In this week’s FOIA round-up, High Country News obtains the Bureau of Indian Affairs’ new employee harassment policy, documents obtained by the Voice of San Diego show Immigration and Customs Enforcement is neglecting to care for detainees with serious medical conditions, and sexual misconduct allegations against doctors in California have drastically increased over the past two years according to data obtained by the Los Angeles Times.
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Bureau of Indian Affairs has a new employee harassment policy, documents released under FOIA show
The BIA has a new employee harassment policy, according to documents obtained by High Country News under the Freedom of Information Act. Following an internal survey in 2017, which found that 40% of BIA employees had reported being harassed in the previous 12 months, the new policy was implemented. However, when High Country News requested a copy of the new policy under FOIA, they received no response. After filing an appeal, they obtained the new policy:
ICE detainees at the Otay Mesa Detention Center are being subjected to medical neglect, according to records obtained by the Voice of San Diego
At the Otay Mesa Detention Center in San Diego, people detained by ICE are not receiving attention for serious medical conditions, according to court documents and other records obtained by the Voice of San Diego under the Freedom of Information Act.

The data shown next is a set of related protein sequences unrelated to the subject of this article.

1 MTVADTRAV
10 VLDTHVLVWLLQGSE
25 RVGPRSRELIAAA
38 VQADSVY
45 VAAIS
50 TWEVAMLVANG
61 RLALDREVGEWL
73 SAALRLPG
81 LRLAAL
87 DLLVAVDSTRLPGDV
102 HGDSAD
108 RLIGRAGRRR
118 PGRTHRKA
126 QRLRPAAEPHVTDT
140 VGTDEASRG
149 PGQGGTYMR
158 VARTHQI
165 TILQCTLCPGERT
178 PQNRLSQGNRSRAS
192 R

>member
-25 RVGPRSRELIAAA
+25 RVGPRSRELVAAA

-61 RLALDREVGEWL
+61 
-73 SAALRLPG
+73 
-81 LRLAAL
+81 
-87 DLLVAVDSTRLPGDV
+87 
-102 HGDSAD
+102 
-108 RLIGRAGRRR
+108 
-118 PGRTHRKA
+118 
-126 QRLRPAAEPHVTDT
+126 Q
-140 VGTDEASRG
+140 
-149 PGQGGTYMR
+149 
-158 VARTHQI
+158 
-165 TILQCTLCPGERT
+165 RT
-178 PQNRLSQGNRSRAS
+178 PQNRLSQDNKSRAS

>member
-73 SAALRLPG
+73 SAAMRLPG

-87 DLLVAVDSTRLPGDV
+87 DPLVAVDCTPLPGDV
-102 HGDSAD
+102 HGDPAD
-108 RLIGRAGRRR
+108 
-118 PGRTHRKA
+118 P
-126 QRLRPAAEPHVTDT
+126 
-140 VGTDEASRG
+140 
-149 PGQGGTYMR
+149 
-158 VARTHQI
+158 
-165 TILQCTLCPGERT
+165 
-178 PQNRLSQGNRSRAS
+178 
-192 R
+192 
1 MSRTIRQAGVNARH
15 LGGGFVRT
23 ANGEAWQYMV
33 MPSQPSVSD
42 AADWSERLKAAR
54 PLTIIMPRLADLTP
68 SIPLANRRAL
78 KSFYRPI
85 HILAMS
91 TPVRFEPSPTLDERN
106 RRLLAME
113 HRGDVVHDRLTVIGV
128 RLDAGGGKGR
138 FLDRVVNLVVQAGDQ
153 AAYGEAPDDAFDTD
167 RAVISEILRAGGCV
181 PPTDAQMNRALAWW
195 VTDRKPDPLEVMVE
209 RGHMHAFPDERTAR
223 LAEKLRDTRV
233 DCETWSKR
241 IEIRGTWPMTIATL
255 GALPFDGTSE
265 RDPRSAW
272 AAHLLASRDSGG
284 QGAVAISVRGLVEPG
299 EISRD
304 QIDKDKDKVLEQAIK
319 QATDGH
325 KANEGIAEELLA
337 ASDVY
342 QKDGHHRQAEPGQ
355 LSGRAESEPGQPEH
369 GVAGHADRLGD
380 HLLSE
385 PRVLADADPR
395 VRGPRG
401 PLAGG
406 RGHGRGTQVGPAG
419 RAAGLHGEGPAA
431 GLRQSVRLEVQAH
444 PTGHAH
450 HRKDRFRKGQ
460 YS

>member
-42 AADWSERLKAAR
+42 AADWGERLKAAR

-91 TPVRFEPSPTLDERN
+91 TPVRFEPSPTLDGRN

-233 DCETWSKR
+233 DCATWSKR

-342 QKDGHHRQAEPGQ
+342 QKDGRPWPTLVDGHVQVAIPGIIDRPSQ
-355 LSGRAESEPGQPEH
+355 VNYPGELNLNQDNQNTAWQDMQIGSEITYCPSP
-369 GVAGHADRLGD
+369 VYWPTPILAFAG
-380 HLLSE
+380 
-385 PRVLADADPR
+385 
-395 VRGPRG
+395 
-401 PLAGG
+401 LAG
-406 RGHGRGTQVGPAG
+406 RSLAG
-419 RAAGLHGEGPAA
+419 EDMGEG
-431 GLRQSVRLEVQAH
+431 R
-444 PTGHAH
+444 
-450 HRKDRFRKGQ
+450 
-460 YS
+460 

C.O., an asylum-seeker, suffers from severe headaches and other lingering effects of a gunshot wound – remnants of an incident that forced him to flee Guatemala. His ears and eyes bleed sporadically.
When C.O. has sought medical treatment for the bleeding at the Otay Mesa Detention Facility where he’s being held, he’s been given ibuprofen, said Anne Rios, a staff attorney at Al Otro Lado, an organization that provides legal aid to immigrants.
C.O. is one of many detainees who have been subjected to systematic neglect at the facility in recent years, even after an ACLU lawsuit against ICE led to a settlement agreement in 2010 in which ICE agreed to change its medical policies to protect detainees.
Read the full story on medical neglect at the Otay Mesa Detention Center from the Voice of San Diego.
Sexual misconduct allegations against doctors in California have risen in the past two years, according to data obtained by the LA Times
The California Medical Board received 279 complaints of sexual misconduct against physicians between June 2018 and June 2019, according to data obtained by the Los Angeles Times under the California Public Records Act. In the previous year, the medical board had received 173 such complaints.
Since Fall of 2017, the number of complaints against physicians for sexual misconduct has risen 62%, a jump that coincides with the beginning of the #MeToo movement, according to a Times analysis of California medical board data.
However, even as complaints against physicians rise, the California medical board has failed to take action against physicians.
Just 4% of complaints turn into action against physicians, a figure that has dropped in recent years.
Read the full analysis of the California medical board data from the LA Times here.
Image via U.S. Indian Affairs Facebook